While searching for terms and phrases on a project, I began to wonder how well the Technorati ‘authority’ claim will really help you find timely information. You know, what is the hot topic of the day – and, what do the bloggers with the most ‘authority’ have to say about it.
On a day when Glaxo’s Michael Pucci is unleashing 8,000 sales people on the world as a speakers bureau and calling it wise PR, I thought this would be a hot topic.
In fairness, this is a timely topic and these sites may all post about it soon. This is just a simple (and perhaps flawed) test to see if I can really find timely authoritative opinion about a new story.
So, I searched in all of the blogs and sites Technorati lists as authoritative for PR and here is what I found them writing about. This post references those blogs indexed at: http://technorati.com/tags/pr.
#10 Darren Barefoot (Feb. 23, 2006) is doing PR for his friend by helping him find a job. A kind gesture and it is publicity – a function of PR. So, Darren gets a thumbs up. Hey, he is helping his friend.
#9 Robert Basic (Feb. 24, 2006 – he’s overseas) feels a linkfest similar to automated del.icio.us posts is the way to go. Hey, I do those, so I can’t complain. There are PR relevant links. This is good, but no Glaxo. Don’t they sell overseas?
#8 Handelsblatt – Thomas Knüwer (Feb. 23, 2006) shares how he, as a journalist covering the Olympics, is really only thinking about how to get home. The buzz is gone from the trip. He just wants outta there. (Mind you, that’s what I get from the translation via Google. It is a German blog and I don’t read or speak German.) See their post.
#7 AdFreak (Feb. 23, 2006) spoils Kentucky Fried Chicken‘s ad ploy by giving away the code that KFC is trying to get viewers to find (by being forced to watch the ad over, and over, and…).
#6 BlogAdvance (static page) is writing about themselves. Actually, authoritative link provided by Technorati points to their self-promotion “why we are special” page – not their blog. I’ll repeat that. Technorati is not pointing to their blog as authoritative. They are pointing to BlogAdvance’s “pay us to promote your blog” page. Is this yet another example of “playing the system?”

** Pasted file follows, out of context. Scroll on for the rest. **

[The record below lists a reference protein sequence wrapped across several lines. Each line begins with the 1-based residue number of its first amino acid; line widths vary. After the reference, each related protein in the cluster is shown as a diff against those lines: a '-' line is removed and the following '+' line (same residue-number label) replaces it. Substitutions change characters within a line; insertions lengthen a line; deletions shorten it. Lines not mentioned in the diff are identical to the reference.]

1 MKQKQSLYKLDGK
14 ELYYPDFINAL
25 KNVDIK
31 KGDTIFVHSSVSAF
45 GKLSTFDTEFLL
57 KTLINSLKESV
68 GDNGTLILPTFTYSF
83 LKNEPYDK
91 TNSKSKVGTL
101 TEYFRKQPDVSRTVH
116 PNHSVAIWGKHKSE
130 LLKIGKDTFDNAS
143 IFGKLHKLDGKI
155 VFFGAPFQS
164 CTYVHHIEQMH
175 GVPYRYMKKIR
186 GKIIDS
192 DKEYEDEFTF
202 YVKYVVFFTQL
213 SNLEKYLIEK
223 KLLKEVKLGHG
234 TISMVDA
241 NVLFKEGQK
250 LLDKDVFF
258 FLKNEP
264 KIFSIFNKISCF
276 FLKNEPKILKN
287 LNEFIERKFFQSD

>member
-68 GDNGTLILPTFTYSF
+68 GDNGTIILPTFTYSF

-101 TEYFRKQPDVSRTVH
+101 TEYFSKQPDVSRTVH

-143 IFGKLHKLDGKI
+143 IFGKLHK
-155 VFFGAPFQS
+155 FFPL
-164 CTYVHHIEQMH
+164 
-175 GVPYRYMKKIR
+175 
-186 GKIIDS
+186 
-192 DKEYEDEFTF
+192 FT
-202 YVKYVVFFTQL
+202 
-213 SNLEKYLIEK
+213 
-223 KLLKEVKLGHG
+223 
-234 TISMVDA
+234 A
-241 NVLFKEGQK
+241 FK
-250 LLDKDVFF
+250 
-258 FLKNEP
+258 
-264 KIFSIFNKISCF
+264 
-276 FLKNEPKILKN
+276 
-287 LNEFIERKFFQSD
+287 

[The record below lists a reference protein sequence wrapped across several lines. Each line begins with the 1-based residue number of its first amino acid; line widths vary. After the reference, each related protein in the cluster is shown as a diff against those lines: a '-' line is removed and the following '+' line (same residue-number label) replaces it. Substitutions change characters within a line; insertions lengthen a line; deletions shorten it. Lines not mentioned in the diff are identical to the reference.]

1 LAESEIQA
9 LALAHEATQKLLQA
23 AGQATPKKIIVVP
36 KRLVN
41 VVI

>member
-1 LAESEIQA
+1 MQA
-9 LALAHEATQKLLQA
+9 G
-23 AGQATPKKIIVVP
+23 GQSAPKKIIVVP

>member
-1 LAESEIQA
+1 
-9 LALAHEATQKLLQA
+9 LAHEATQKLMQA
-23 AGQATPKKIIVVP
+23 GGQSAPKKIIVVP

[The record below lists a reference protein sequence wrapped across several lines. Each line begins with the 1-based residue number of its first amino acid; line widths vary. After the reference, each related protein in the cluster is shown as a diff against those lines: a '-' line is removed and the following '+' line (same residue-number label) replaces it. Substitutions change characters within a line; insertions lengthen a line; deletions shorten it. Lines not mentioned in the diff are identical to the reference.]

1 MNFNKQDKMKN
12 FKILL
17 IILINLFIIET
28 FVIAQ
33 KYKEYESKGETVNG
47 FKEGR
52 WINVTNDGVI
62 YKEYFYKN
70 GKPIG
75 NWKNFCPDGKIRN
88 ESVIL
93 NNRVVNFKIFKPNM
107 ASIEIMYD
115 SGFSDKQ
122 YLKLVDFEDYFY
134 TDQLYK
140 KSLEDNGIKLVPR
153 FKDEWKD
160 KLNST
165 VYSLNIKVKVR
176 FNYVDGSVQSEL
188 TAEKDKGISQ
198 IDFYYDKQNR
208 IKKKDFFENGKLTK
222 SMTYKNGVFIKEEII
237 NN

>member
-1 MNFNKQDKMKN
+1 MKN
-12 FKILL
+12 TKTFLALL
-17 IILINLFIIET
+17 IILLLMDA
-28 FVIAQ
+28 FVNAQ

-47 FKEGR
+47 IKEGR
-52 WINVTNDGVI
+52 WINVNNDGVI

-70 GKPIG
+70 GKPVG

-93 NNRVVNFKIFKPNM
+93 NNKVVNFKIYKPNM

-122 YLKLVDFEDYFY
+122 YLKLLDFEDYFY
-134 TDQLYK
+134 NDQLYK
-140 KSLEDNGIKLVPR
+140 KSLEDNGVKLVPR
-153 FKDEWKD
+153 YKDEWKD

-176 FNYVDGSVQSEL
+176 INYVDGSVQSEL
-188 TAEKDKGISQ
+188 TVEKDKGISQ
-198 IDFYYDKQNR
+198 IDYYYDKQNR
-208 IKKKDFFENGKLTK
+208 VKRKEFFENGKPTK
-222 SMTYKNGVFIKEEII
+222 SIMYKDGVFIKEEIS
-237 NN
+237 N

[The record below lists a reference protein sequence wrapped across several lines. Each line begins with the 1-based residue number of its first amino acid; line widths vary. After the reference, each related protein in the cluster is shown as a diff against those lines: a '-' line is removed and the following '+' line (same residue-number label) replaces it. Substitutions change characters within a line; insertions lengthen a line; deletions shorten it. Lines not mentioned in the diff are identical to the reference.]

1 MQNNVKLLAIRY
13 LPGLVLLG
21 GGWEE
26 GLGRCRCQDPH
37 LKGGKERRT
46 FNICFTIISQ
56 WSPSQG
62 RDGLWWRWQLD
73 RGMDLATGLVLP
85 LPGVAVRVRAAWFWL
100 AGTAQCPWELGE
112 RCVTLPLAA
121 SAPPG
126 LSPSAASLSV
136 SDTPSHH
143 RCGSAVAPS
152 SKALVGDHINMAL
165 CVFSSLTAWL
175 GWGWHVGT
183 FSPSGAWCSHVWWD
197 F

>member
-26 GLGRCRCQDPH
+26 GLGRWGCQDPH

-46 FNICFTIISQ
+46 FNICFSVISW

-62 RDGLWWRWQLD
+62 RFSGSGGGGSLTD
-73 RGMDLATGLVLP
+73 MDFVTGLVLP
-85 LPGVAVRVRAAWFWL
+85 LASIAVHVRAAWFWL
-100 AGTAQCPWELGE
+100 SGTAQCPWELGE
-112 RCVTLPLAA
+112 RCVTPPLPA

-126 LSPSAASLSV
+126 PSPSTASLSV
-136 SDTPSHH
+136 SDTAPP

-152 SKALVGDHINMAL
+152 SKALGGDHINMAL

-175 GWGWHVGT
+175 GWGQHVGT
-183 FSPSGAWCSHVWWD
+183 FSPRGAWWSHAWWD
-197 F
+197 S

#5 Adland (Feb. 24, 2006) features a global brand campaign featuring wallpaper. The focus is on advertising, duh. Adland, ya’ know. Hey, if you tag your stuff as PR, Technorati doesn’t care. They think it is authoritative.
#4 Adrants (Feb. 23, 2006) features a press release promoting a “sham” viral video. Hey, at least they are talking about press releases.
#3 Creating Passionate Users (Feb. 22, 2006) is also at the Olympics, but they have easily the most interesting and unique post about the relationship between music, athletic performance, product brands and the Olympics. And, they are doing PR for iPod by virtue of the post.
#2 Gapingvoid (Feb. 23, 2006) is helping a business school student with their homework. Hey, at least he is doing something kind and postive for others. Some of the questions were interesting, but I fear it is a student getting someone to do his/her homework. No details about it, so I may be wrong.
#1 Steve Rubel (Feb. 23, 2006) – Um, he’s writing about himself. A personal media tour via podcasts and blogs where he asks people to ask him to interview them. Hey, you can’t make this stuff up.
For the record, I search all of the blogs for even the mention of Glaxo and found that none of the Top 10 have written about today’s topic. I will write about it tomorrow, for what it is worth.
Barefoot = 0 mentions
Basic = 3 mentions (from 2005)
Handelsblatt = 0 mentions
adfreak = 0 mentions
BlogAdvance = 0 mentions
adland = many ads, from 2005 back to 2003… nothing recent
adrants = 0 mentions
creating passionate users = 0 mentions
gapingvoid = 0 mentions
Rubel = 3 mentions (from 2005)
So, the top 10 most “Technorati authoritative” blogs / sites have nothing. Who does? Google, Yahoo! and many other search engines.
I like Technorati. It does have a useful purpose. But, their insistance upon using the term “Authority” is a sad mistake. Why they haven’t changed it yet, I have no idea. It diminishes their credibility by claiming credibility and having it so easily proven untrue.
What they are ranking is “link popularity” among sites. They cannot even assure you that the categories / tags they provide this supposed “authority” ranking to are correct. The tags are assigned by the users, not Technorati. Hey, a porn blog with 11 posts tagged “PR” ranks at #23. And those posts, among other things, feature a reposted PRWEB release. This is authoritative PR?
Finally, if you look through all the blogs listed as authoritative sites for PR, Public Relations or Marketing, you will realize that the combination of user generated tagging and Technorati’s hands off administration of the categories / tags gives us a completely unreliable and unjustifiable claim of authority. Some of them could hardly be described as blogs that primarily write about any of those topics. I know, it is the nature of the beast. The same could be said for del.icio.us, for example. But, it is a failing.
I’ll still use Technorati. I just wish they would stop kidding themselves. They aren’t kidding anyone out here.